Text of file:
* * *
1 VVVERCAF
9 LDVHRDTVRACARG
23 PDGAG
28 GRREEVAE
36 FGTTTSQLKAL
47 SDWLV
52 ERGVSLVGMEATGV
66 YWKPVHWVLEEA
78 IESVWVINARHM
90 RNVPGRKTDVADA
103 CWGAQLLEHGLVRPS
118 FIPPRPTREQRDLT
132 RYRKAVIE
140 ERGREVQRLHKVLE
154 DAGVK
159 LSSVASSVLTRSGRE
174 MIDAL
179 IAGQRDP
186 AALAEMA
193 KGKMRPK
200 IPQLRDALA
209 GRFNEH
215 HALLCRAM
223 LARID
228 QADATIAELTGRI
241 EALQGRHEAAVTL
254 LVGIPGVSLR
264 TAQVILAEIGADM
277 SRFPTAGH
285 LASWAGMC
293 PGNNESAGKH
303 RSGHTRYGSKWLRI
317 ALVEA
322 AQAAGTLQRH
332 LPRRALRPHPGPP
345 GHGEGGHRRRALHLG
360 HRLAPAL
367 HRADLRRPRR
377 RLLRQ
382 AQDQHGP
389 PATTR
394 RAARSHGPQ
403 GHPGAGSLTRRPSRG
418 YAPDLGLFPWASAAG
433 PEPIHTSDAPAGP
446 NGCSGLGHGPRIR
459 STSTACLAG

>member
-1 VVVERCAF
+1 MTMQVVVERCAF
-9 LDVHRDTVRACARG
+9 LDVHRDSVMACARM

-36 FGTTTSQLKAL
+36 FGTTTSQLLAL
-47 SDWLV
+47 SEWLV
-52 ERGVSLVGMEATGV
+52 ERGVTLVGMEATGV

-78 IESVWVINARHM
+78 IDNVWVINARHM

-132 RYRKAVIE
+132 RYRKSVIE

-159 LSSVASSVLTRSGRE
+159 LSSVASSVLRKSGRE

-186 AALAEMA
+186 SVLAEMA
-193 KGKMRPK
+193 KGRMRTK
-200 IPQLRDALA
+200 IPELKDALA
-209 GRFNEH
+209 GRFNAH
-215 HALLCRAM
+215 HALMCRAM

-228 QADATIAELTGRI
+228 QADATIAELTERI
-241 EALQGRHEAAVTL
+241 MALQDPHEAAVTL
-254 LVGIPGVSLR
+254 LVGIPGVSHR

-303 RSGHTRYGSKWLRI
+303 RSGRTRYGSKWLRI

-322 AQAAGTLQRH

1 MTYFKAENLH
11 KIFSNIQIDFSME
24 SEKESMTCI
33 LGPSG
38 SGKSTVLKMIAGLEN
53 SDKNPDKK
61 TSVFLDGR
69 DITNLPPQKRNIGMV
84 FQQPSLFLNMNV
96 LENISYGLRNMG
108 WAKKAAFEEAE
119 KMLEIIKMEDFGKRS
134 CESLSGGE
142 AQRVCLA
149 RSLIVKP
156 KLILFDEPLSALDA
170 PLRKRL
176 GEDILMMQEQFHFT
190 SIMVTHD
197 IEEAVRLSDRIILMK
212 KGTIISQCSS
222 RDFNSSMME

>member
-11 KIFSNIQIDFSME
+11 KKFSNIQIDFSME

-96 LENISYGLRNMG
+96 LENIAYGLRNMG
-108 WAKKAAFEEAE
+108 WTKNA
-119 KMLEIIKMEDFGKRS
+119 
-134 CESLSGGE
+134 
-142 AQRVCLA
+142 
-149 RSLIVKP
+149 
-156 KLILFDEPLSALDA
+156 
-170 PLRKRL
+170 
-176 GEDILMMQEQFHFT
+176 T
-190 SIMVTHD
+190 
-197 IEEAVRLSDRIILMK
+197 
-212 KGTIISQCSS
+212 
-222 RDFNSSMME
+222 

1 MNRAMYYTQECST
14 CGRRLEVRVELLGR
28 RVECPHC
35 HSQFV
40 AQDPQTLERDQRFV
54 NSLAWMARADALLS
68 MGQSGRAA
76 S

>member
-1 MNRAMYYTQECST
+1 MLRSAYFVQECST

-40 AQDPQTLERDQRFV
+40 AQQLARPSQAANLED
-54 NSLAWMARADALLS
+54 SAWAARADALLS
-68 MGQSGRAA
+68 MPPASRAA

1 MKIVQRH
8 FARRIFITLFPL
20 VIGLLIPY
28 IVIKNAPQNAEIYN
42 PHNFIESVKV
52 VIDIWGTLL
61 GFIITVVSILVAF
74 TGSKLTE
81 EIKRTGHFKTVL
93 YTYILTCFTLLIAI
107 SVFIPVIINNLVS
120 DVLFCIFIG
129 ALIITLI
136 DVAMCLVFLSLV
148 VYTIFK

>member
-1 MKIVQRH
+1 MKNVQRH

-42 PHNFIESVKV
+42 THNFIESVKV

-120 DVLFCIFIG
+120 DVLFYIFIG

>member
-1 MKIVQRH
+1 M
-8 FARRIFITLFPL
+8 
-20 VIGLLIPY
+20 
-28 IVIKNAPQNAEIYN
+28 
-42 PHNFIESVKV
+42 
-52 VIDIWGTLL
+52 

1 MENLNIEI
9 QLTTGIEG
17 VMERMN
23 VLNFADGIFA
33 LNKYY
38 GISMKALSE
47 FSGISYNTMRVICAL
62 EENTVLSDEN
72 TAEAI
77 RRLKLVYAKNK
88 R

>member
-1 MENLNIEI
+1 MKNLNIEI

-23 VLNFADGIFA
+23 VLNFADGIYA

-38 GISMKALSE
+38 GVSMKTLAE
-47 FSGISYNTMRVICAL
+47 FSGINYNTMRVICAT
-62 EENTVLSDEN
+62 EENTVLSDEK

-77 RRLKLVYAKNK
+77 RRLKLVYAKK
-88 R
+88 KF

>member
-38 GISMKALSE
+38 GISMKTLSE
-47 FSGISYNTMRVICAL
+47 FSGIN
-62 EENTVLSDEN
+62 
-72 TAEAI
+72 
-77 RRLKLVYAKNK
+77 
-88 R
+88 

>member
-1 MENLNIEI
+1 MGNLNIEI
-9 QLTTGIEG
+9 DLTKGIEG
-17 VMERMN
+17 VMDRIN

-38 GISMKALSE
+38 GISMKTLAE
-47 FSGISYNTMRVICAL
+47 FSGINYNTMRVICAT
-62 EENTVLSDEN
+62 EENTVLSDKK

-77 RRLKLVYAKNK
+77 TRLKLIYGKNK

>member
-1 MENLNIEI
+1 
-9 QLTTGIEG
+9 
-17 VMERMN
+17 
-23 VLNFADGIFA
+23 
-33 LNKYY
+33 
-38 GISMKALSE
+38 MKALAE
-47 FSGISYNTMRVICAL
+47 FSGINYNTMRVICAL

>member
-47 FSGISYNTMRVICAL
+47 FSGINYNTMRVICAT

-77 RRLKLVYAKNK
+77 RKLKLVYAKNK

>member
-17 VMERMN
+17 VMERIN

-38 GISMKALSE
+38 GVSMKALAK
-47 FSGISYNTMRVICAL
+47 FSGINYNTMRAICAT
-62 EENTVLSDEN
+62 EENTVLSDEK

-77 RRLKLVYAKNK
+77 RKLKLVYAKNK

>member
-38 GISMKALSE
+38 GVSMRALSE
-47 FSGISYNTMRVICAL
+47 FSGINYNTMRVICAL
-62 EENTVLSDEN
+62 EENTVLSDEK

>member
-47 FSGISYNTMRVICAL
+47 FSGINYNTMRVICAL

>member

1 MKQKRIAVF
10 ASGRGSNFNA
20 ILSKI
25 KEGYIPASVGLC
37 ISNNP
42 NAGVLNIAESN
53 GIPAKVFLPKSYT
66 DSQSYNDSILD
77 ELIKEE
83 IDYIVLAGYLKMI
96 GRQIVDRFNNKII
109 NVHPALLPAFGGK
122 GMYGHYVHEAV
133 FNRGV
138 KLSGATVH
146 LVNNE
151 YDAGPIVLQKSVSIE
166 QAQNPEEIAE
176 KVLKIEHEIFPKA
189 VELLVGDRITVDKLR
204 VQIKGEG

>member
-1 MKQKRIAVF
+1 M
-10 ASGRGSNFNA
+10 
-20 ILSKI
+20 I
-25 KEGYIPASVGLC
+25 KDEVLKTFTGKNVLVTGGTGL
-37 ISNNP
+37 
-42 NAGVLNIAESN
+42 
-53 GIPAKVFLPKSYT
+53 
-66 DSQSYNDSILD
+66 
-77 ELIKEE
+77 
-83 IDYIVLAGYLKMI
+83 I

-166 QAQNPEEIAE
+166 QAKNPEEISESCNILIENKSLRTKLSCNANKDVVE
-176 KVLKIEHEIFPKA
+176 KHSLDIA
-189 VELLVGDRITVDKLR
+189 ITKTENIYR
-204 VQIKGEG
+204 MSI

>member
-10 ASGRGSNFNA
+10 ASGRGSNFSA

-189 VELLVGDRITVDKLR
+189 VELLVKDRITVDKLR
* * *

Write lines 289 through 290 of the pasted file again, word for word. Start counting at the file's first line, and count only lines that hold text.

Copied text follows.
53 GIPAKVFLPKSYT
66 DSQSYNDSILD